They were absolutely adorable and I was so impressed that they were brave enough to approach a complete stranger. I glanced at their parents and smiled, bent down and thanked the girls, shook their hands and introduced myself, and then told them I liked their dresses. Wynn and Maddie were their names, and they were precious. We exchanged other compliments – I liked their names and they thought mine was pretty too. I smiled at their mom again, told the girls that they had made my day, and then walked back over to Josh and told him I’d like to adopt kids someday (these girls were obviously adopted), and then our name was called and it was time to head to our table.

I waved goodbye to Maddie and Wynn, but before I had even gotten to our table I knew exactly why I had bought two headbands at the mall. I sat down, told Josh I needed to go back to the girls, grabbed my Claire’s bag, and headed back to the front of the restaurant. The whole family was surprised to see me again and I got to experience, yet again, the truth of Acts 20:35: “It is more blessed to give than to receive.”

I pulled the headbands out of the bag and said, “Girls, I just went shopping and bought these, and I really feel like you’re supposed to have them.” Simultaneously their eyes lit up and their mom’s eyes filled with tears. Their smiles were HUGE!

I support a Compassion Child, but all too often I think I count that as my “giving” and continue on in my more than comfortable lifestyle. Those headbands were easily replaceable but Maddie and Wynn were all I could think about all night. The joy of giving them that gift was exponentially larger than merely the purchase of something I had wanted and it prompted a lot of questions in my heart.

How often do we miss an opportunity to give? How often do I retain what I could so easily give to someone else? And why do I not give more often? It’s one of the best ways to live as Christ and it so easily reminds us that all we have is not our own. And I leave you with these same questions – how long has it been since you gave something to someone you didn’t know or performed a random act of kindness? Have you ever mowed your neighbor’s lawn or bought your best friend’s dinner?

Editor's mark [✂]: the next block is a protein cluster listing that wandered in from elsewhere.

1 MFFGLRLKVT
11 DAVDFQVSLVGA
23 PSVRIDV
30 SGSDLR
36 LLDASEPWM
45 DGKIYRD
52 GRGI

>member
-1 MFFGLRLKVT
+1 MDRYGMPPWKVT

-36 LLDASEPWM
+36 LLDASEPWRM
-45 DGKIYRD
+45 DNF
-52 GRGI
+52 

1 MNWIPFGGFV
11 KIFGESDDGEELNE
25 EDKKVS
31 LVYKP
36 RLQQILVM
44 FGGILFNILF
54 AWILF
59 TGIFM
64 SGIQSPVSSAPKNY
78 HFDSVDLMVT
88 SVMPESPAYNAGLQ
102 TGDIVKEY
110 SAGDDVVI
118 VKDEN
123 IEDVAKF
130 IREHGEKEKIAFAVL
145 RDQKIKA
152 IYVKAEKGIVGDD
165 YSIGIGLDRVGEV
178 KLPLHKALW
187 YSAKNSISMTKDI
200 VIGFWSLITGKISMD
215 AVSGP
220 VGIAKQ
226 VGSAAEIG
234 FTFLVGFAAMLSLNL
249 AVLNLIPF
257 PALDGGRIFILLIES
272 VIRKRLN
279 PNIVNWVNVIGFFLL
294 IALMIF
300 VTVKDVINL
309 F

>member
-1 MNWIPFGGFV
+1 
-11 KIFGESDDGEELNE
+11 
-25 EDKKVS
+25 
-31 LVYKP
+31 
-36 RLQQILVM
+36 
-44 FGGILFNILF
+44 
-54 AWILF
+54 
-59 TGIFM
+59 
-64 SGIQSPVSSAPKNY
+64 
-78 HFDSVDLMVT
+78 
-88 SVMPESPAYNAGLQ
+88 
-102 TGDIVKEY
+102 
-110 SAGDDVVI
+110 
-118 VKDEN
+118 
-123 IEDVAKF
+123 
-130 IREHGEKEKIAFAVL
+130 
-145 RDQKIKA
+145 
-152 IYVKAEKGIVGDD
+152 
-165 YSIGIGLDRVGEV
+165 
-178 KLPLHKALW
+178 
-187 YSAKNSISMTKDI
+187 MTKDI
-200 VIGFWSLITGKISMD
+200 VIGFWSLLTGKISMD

Dream vacation

I’m not sure if anyone is really even reading this or paying attention… but I’ve been asking myself this question all day and decided to see what sort of responses it might elicit from the world at large.

If you could vacation anywhere, where would you go? Why would you go there and what would you do while there?

I’m asking because I suddenly found myself with a lot of free time on my hands this week and stopped long enough to ask myself what I really wanted to do with it. I don’t have the money or enough time to take some of the incredible trips I dreamed up, but it was an interesting thought process. I’ll share a bit later on this evening… I’m still thinking 🙂

think, process, pray, understand, absorb, change, repeat

So much of life is a simple cycle – think, process, pray, understand, absorb, change, repeat – much like the “wet hair, lather, massage, rinse, repeat” instructions we find on the back of our shampoo bottles. Although, on the spirit and soul level, the process through which we learn and absorb life lessons, deliberate and dissect Scripture, and come to conclusions and understandings about God becomes much more valuable and inherently more beneficial than the simple process we follow as we jump in the shower each day.

Life is a process. And it’s not as simple a process as I’d like for it to be at times. I understand the significance of this process more and more with each passing day. The process – the journey, if you will – is what makes me into who I am. God reveals more of Himself to me as I follow Him each day… as I take time to think, process, pray, understand, and absorb, and change to be more like Him, and then begin again when I encounter a new situation, a new problem, a new pain, or a different kind of test.

You see, I’m truly more stubborn than I would like. And this process is all about God teaching me humility and teaching me to trust. I find that I learn more when I process out loud or on paper. And I like to have a history of the things that God’s leading me through. Most of my musings usually relate to ministry, theology, leadership, or politics in some way, but more recently I’ve been doing a lot of thinking about myself – what I believe, who I want to become, and what I want from life overall. I’ve been reexamining my life’s purpose – that of bringing glory to Christ and of making His name great; while at the same time desperately trying to be content (should the words ‘desperate’ and ‘content’ really be used in the same sentence?)… to enjoy today and this season and not wish myself ahead of God’s will and His plan.

I’ve had an online blog for years, but I feel like it is time to begin again and anew… kind of like I’m doing with my understanding of God… and use this blog as an outlet for dreams, ideas, random thoughts, and my understanding of this process we call life.